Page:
Demei's View - Wine Communication from a Chinese Winemaker
A true wine lover—not to mention those who work in the wine industry—won’t be satisfied with drinking the same wine every day, no matter how expensive and precious it is.
For those who don’t drink wine at all or haven’t fallen in love in wine, wine is just another type of alcoholic drink besides beer and spirits. However, once you become a wine lover, all of a sudden you find yourself on a journey of endless exploration.
Style, region, variety, vintage, producer… For wine lovers, every element of wine is worth exploring. They search for joy with any new discovery in their adventure, and can’t wait to share their findings to their friends. I still vividly remember a China-themed dinner I organised for my classmates and teachers 12 years ago in Bordeaux.
I chose two Chinese wines for the dinner (at that time, finding one red and one white was difficult enough). Technically speaking, the red wine was of fair quality, even commendable; the white, on the other hand, though not inferior to the red, could hardly qualify a great wine.
However, everyone seemed to be far more interested in the white than the red, because it was made from an unfamiliar grape variety—Longyan (Dragon Eyes).
Obviously Longyan doesn’t really mean the eyes of a dragon—no one has ever seen a dragon in real life, unless they are dreaming—and it’s not the Longyan fruit (Dimocarpus longan) usually found in south China. It is actually the name of a grape variety.
Longyan belongs to Vitis vinifera. Though it’s difficult to trace exactly when it was brought into China, the variety is commonly believed to have been planted in China for more than 800 years. Now it’s more commonly seen as a table grape in Ningxia, Shanxi, Zhangjiakou and Changli of Hebei, as well as the Shandong Peninsula.
Longyan buds late, and its accessory bud usually develops well. The vine is strong against late spring frosts and very productive, thus is widely planted in North China.
It is a late ripening variety; its firm pulps and steady stems mean that berries won’t fall off that easily during storage. Due to this reason, in ancient China, when the storage conditions of fresh fruits were not as satisfactory as today, Longyan was favoured by producers and consumers.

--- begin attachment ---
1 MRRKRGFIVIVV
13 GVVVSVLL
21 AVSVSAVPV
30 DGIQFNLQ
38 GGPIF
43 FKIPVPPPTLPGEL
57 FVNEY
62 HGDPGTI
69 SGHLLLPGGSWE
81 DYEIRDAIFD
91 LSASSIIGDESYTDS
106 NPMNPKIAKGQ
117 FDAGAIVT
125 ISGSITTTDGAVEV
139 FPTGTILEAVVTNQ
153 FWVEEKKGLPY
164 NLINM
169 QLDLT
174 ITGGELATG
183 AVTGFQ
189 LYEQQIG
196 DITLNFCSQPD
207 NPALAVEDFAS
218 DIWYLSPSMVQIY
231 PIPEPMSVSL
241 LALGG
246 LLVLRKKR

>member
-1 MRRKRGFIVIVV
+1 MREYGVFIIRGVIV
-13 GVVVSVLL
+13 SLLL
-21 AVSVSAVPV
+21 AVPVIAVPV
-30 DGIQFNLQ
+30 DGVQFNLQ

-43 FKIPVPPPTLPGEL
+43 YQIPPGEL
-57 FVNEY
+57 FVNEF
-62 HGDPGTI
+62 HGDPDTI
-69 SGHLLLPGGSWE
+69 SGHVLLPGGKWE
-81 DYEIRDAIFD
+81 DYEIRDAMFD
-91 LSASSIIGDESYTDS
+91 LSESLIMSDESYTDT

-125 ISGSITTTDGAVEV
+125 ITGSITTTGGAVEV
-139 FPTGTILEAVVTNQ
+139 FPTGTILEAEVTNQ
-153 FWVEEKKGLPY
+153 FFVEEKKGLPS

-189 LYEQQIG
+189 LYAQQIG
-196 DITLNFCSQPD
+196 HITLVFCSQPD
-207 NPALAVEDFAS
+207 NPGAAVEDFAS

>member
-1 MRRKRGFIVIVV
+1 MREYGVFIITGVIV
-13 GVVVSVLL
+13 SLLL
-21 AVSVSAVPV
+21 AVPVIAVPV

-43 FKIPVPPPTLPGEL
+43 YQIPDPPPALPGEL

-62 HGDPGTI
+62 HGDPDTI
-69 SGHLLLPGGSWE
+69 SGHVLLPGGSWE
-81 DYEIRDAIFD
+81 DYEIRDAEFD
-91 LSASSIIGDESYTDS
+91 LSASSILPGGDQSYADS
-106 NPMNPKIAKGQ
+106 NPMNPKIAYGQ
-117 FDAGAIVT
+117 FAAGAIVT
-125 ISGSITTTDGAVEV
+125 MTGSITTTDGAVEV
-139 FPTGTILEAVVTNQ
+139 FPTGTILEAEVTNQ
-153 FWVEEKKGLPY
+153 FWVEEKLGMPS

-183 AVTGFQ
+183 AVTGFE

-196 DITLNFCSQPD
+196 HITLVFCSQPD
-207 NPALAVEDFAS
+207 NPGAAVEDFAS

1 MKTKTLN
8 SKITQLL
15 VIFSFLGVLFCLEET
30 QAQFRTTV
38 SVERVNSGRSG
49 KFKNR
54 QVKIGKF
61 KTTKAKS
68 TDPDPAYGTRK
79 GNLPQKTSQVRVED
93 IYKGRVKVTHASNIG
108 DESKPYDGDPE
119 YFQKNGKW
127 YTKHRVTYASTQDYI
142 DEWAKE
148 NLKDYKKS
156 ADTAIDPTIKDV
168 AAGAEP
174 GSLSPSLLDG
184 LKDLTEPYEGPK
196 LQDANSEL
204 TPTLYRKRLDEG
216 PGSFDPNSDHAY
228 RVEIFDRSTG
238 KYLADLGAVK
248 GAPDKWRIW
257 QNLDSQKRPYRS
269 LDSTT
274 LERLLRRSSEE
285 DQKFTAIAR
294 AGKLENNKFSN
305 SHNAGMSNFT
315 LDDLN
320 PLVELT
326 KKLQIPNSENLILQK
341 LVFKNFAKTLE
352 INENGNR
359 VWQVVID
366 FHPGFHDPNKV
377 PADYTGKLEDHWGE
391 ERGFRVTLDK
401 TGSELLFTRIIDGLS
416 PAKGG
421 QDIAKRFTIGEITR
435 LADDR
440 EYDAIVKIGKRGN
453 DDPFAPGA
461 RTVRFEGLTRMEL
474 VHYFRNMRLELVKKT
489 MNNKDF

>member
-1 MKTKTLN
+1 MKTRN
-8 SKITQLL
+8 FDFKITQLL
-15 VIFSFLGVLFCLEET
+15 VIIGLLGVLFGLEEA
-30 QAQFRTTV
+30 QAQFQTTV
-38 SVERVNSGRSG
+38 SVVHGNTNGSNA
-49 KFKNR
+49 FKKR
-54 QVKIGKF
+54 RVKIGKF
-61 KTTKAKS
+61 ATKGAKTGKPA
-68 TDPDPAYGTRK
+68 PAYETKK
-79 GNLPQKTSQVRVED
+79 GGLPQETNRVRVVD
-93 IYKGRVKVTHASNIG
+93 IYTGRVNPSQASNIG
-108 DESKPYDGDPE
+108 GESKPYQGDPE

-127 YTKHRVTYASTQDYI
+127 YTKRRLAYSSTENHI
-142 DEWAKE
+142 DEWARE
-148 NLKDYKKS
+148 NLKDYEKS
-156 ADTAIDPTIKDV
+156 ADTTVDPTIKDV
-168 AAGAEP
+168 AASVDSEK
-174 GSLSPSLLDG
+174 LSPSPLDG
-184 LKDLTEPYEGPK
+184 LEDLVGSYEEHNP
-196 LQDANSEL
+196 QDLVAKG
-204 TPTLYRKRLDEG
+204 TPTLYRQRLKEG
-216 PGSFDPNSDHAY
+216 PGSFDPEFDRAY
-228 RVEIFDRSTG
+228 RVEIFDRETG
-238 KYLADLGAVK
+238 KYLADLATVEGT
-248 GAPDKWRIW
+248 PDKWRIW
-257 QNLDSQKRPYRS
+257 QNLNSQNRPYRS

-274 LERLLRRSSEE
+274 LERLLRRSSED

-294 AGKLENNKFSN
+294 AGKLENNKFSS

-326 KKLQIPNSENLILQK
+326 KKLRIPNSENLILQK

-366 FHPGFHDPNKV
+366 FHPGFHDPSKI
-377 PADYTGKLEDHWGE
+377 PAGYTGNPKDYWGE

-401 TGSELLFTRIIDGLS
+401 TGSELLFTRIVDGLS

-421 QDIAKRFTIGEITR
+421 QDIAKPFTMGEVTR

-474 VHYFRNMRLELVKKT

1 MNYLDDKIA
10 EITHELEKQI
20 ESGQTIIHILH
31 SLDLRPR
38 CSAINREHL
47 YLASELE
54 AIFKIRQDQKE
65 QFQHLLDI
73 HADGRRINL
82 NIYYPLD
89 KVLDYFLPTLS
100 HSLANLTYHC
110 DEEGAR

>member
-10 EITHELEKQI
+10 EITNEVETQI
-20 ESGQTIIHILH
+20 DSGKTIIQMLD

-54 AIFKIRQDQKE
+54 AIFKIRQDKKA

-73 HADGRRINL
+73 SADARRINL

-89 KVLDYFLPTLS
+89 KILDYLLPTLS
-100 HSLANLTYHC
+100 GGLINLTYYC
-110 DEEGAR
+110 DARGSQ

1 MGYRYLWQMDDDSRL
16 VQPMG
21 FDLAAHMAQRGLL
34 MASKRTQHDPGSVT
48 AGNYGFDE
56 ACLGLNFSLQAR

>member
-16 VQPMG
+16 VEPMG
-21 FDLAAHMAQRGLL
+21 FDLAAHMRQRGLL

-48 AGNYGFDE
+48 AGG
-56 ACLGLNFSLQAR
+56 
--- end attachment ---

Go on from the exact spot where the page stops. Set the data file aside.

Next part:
Similar to Gewurztraminer, when Longyan grape matures, its skin turns red. The average weight of each berry is 7 to 8 grams (5 times heavier than that of Cabernet Sauvignon), and a good sugar and acid balance gives Longyan a pleasant taste as a table grape.
As this grape is widely planted and easy to source, in 1979, China Great Wall Wine (which belongs to COFCO) chose Longyan to produce the very first dry wine in China, the ‘Great Wall Dry White’. The wine was produced in Huailai, Hebei Province, which is an important producing region for the grape.
Thanks to the well-established distribution channels of COFCO, ‘Great Wall Dry White’ was exported to various countries in the world, which explains why we found this wine in France 12 years ago.
After years of research, Great Wall Wine further explored the local Longyan vineyards, and found some old vines (some of which are over 100 years old). Using berries produced from these vines, Great Wall Wine carefully crafted a wine called ‘Bai Nian Lao Shu (100-year old vine)’.
During the recently finished wine tasting training organised by China National Food Industry Association (CNFIA), I had the chance to sample this wine. And at the discussion session afterwards, it seemed everyone absolutely loved it.
Region: Huailai, Hebei Province
Tasting notes: light straw yellow, pale rim; fruit-driven shy nose of green plum and white peach. Soft entry, mid body, vibrant and fresh palate with some length. Astringent at the finish (possibly traces of tannin from skin contact).
Translated by Sylvia Wu / 吴嘉溦
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